The Swansea fans were the more lively of the two, chanting and singing for the bulk of the first half while the Oxford lads moaned about the game. I wasn’t too thrilled to hear the Swansea lads chanting “gyppo” at Jodi Jones. Otherwise, they were fairly loud and well behaved. Oxford’s fans, like the players, dozed through the first half. Oxford had chances but just didn’t come close to converting them and the boss can’t have been pleased as he made two half-time substitutions.  

At the hour mark, and with the sun setting over the car park, Oxford began to improve. Could it be a coincidence this happened right after Maria accidentally launched one of her hair grips over the row in front in a moment that almost woke up the surrounding fans? Or maybe because Swansea had unleashed their secret weapon; former Liverpool and Stoke midfield maestro Joe Allen, the Welsh Messi, and had lulled themselves into a false sense of security? However the footballing gods reached their decision to allow Oxford back into the game it was Alex Rodriguez (Gorrin, not A-Rod) who caused the dream to become reality. Pressing the keeper he luckily deflected Steven Benda’s kick into his own net. 1-2, game on.  

We were debating leaving early to beat the rush but with the game tight and tense, there was no way we could do so. We were rewarded for our patience after Swansea’s defending turned into a comical mess. A player tripped during a goal mouth scramble and a free kick right on the edge of the box was Oxford’s salvation. The resultant strike was straight into the wall but deflected into the opposite side of the goal. Like the equaliser there were elements of luck but Oxford had earned it.  

Penalties then, as the Carabao doesn’t have extra time. Everything was hunky dory until Swansea’s fourth spot kick. A strange silence fell over the ground and a rogue dandelion seed floated across in front of my face. I watched as it moved across the heads of Oxford fans, focused on the goal, and just as it dipped out of sight Matthew Sorinola’s penalty was saved by McGinty. The villain had become the hero. Cameron Brannagan smashed home his spot kick and Swansea were off to South Wales with their tails between their legs. A miserable 2h35m car journey where they could reflect on having pissed away a two goal advantage.


Oxford’s fans had cheered up in the second half and, given something to actually cheer for, had shown the passion for the game, which I wasn’t sure existed in this corner of the world. There was no doubting after the penalty shootout that Oxford fans do have that love of the sport. They’re not just here to admire the beautiful game but to yell and cheer just like everyone else. Even if it took a dramatic comeback to roust them from their summer slumber.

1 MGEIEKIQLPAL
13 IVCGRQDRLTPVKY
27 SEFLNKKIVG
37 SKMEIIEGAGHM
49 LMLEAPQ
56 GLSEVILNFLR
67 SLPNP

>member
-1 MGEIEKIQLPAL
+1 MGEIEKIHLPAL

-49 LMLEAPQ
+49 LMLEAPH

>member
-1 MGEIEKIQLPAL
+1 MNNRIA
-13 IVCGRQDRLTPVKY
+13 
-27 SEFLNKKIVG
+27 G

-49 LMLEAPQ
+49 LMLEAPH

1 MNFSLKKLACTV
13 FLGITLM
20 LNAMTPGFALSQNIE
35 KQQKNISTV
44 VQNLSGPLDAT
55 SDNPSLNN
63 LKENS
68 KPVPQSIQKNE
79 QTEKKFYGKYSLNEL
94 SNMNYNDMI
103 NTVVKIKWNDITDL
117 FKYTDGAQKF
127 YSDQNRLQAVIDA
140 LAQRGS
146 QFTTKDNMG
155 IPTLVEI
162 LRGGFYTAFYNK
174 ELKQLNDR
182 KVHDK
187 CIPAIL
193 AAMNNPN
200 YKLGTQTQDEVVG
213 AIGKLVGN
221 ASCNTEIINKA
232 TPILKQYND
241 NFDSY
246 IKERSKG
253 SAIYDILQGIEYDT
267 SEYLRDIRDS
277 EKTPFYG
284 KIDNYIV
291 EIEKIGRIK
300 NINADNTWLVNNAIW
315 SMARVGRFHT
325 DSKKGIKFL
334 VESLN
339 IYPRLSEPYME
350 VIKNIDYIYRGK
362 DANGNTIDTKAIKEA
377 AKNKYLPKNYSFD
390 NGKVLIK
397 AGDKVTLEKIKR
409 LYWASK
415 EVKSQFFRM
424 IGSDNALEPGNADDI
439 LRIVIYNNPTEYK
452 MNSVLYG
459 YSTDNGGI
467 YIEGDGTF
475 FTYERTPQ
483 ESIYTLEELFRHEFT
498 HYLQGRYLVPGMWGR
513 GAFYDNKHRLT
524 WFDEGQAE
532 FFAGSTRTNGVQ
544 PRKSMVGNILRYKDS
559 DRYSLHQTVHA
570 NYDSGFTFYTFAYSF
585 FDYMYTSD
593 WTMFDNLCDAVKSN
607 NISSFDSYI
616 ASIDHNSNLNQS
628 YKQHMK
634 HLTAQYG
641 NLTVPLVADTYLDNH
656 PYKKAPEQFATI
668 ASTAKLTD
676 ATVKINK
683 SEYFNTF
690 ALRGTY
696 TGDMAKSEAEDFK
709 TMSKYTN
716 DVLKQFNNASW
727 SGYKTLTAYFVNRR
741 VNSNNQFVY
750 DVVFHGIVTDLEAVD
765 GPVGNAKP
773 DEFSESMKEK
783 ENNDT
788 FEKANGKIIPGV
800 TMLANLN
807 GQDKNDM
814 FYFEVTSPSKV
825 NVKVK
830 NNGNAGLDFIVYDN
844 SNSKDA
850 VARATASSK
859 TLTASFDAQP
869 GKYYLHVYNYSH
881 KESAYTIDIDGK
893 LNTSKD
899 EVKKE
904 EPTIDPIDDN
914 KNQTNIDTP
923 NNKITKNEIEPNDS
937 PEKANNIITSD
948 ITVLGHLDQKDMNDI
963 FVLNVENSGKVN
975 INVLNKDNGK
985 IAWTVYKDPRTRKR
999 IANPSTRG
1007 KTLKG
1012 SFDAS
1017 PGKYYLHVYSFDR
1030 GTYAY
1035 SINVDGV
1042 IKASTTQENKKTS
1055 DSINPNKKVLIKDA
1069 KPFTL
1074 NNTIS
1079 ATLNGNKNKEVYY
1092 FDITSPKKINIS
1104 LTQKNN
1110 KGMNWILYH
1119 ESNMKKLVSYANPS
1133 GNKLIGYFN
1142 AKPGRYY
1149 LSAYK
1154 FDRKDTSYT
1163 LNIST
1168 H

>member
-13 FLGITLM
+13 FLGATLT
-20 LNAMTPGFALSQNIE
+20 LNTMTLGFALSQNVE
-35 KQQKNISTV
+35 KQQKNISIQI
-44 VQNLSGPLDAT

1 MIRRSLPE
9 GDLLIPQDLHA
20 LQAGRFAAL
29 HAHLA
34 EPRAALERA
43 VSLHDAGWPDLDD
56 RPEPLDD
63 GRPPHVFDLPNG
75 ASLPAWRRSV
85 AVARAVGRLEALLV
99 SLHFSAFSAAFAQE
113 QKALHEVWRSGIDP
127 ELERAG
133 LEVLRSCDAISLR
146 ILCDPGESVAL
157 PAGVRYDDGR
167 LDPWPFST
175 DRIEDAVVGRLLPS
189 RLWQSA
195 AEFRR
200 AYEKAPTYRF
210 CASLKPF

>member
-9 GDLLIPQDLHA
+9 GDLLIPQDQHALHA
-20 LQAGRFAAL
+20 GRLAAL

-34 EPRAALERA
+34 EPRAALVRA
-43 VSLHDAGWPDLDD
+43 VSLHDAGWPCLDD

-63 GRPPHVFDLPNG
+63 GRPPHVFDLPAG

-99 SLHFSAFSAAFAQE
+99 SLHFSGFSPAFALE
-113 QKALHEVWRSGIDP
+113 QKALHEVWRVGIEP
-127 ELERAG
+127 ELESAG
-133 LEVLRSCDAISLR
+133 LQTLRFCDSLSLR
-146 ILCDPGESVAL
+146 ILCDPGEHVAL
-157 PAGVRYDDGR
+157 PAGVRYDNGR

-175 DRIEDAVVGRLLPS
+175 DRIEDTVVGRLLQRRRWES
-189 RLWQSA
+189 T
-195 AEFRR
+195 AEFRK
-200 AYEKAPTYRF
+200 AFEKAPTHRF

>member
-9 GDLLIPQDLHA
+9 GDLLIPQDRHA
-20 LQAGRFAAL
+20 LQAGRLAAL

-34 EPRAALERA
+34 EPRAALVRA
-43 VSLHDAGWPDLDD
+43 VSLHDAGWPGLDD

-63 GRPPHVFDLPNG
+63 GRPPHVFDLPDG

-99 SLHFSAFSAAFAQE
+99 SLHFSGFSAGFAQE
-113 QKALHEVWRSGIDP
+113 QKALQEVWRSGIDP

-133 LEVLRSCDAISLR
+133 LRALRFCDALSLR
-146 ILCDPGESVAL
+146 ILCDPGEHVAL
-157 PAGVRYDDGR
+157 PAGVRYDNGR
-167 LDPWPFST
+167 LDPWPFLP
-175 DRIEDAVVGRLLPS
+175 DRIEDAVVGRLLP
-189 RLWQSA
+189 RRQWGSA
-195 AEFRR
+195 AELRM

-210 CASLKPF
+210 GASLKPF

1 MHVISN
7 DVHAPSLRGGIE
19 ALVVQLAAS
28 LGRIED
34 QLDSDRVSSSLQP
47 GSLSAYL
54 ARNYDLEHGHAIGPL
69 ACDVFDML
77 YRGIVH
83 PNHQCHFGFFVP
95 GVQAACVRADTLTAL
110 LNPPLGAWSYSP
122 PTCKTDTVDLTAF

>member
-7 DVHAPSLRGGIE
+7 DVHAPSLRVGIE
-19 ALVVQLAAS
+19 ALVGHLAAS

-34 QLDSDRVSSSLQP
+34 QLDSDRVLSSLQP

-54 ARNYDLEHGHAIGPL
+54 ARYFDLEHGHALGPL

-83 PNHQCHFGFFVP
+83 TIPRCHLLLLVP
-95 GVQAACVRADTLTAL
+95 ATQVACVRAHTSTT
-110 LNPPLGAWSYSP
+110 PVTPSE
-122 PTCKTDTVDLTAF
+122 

All that’s left of Oxford’s Kassam Stadium is to give it a ranking in this year’s table so let’s do that!  



Swansea gave it what for and Oxford eventually woke up but for most of the game there was polite chatter. **½ 



£15 and they were good seats. The view was great. I had a peek at bar prices and a 500ml of Carlsberg was £4.20. That’s not outrageous but it’s also out of a bottle. *** 



We were treated to a cracking game with high drama. Some of the passing was wonky at times, from both teams, but it contributed to the overall story of the match. The hot start for the visiting team, the comeback, the last gasp goal. I had a blast. **** 



At least the parking is free. I’ll give them that. The lack of parking opportunities near the ground means you pretty much have to park at the ground. Public transportation is out of the question. The train station is four fucking miles away. *½ 



The car park end is novel and it didn’t effect the game at all. There was decent leg room in the seat and most people don’t stand when you walk past them, which is bizarre. I liked the little bits of history on the trim of the stands but there’s no escaping that the Kassam is part of the big leisure complex. It’s pretty much the prime example of ‘out of town’ stadia (well, or Coventry), which are a blight on the game. *** 


OVERALL: 14 points 

The game being excellent really helped with the scoring because there are some pretty major issues with the Kassam. It’s too far from the city centre for one. There’s no public transport links for two. Especially on a night game. The congestion getting in and out of the car parks was not fun. We were very lucky to be parked near the exit. It’s one of those where I liked the ground, but I don’t like where it is. Despite this I walked away from the Kassam with a broad smile on my face, having witnessed a fantastic comeback win over a higher division side. It was a great night at the football.